Nature, Nursing and RBC (by Kathrynn Thompson)

I had the opportunity recently to visit Yellowstone National park.  I was unprepared for the majesty of all that I saw and experienced. I witnessed a herd of bison (mothers and calves) crossing a river and could hear their vocalizations.  The Grand Canyon of Yellowstone was magnificent and awe- inspiring.  The experience of wading into the Boiling River with ice cold water from the river and water from a hot springs literally boiling as it entered the river was incredible.  Then sitting in the river at a place where the cold water and the boiling water mixed to a lovely warm temperature was so relaxing: nature’s hot tub.  I believe the experience that affected me the most was watching Old Faithful erupt.  This geyser erupts about 17 times a day, about every 60-110 minutes and eruptions can be predicted with about 90% accuracy. I felt such reverence as I witnessed the eruption and it reminded me that for some people nature is their higher power and for others nature brings them closer to their higher power.


So how does this relate to nursing? Let’s explore this from the RBC perspective.

  1. CARE OF PATIENT- In my last blog I talked about spirituality. Nature is often someone’s higher power. Seeing the majesty and power of nature reinforced that for me. I personally felt the majesty of nature brought me closer to my higher power.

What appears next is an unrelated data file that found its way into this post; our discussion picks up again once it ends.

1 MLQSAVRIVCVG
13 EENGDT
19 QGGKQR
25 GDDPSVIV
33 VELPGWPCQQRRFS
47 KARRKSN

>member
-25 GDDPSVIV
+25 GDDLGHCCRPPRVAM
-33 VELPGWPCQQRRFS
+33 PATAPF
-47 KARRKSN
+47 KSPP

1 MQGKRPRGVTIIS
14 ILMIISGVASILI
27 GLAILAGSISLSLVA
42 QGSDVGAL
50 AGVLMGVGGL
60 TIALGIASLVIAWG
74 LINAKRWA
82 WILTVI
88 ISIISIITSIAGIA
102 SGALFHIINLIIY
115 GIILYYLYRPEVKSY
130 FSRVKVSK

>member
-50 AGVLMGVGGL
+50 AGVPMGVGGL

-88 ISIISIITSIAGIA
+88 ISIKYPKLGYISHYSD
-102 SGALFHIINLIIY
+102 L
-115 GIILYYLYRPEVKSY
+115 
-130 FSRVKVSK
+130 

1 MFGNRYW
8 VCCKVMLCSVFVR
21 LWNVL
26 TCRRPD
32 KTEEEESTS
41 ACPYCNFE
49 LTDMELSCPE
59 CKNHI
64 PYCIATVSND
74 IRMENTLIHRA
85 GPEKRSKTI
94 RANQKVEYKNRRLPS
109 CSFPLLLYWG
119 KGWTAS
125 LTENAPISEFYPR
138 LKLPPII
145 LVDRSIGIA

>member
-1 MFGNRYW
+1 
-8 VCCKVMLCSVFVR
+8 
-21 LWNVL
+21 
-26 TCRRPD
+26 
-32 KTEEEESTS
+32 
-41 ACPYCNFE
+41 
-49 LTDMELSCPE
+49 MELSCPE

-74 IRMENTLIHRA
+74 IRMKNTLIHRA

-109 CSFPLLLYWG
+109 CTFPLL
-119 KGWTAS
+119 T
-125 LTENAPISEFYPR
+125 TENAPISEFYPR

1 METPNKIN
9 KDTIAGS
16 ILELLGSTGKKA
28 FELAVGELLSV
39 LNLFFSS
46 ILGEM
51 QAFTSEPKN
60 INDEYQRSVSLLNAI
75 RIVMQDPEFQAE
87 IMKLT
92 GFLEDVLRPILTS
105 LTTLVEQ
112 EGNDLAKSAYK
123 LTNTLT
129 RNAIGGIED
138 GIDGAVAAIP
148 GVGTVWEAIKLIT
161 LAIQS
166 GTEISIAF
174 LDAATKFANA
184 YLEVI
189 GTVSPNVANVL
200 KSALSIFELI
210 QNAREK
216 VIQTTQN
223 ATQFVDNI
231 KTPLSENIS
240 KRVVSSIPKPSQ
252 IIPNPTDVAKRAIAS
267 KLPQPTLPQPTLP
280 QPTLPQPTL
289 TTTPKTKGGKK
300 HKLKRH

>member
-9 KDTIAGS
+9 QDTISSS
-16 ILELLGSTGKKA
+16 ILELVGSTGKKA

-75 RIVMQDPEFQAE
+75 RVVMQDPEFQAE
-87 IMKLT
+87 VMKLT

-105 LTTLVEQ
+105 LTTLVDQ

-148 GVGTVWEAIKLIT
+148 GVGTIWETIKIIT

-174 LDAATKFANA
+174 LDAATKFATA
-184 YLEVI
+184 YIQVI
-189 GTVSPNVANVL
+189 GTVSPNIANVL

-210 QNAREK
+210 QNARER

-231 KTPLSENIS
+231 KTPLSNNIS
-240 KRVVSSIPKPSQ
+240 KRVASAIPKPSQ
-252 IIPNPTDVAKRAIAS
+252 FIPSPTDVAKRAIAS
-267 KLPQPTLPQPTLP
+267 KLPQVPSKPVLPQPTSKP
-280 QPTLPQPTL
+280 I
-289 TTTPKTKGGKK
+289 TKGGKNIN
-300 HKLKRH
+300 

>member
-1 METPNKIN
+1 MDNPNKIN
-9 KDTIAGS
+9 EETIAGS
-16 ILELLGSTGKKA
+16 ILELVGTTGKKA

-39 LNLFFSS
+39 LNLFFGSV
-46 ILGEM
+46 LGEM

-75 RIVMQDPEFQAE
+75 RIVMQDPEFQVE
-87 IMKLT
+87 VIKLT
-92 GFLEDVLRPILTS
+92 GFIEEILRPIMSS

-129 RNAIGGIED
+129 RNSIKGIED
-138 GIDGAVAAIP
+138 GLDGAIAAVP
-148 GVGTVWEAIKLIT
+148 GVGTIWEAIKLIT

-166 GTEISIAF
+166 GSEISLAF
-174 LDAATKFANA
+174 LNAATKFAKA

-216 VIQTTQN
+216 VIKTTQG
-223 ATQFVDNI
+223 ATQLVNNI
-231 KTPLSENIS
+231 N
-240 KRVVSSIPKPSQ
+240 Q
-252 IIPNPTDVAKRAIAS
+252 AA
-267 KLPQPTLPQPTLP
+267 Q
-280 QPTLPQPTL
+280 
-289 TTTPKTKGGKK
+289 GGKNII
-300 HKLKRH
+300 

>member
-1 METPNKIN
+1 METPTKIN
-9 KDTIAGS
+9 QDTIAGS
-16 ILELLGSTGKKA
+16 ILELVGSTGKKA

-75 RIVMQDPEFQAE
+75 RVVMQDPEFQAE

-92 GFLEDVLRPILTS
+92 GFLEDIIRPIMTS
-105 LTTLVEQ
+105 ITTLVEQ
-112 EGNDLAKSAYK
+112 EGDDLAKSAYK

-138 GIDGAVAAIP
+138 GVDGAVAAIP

2. CARE OF SELF-Nature; being outside, experiencing nature; can be a self-care technique. Take a walk, look at the stars at night, sit on your back porch, walk in the rain or take a vacation to experience some of the natural wonders of the world and just feel your stress dissipate.
  3. CARE OF COLLEAGUE- When you notice that a co-worker is having a difficult day (especially you B.E.S.T trained nurses) encourage them to take a few minutes (while you cover their patients) and take a walk outside or sit on the balcony on the 14th Nature helps to put things into perspective and can certainly be a de-stressor.
  4. CARE OF COMMUNITY- Provision 9 of the ANA’s code of ethics states that our advocacy for social justice extends to eco-justice. Per our code, “nursing must advocate for policies, programs and practices within the healthcare environment that maintain, sustain and repair the natural world” (ANA code of Ethics, 2015). Allowing yourself to experience nature helps one to understand this provision and its importance.

I hope anyone who reads this blog will take time to take a walk outside, be mindful and use all your senses to experience nature and take a deep cleansing breath.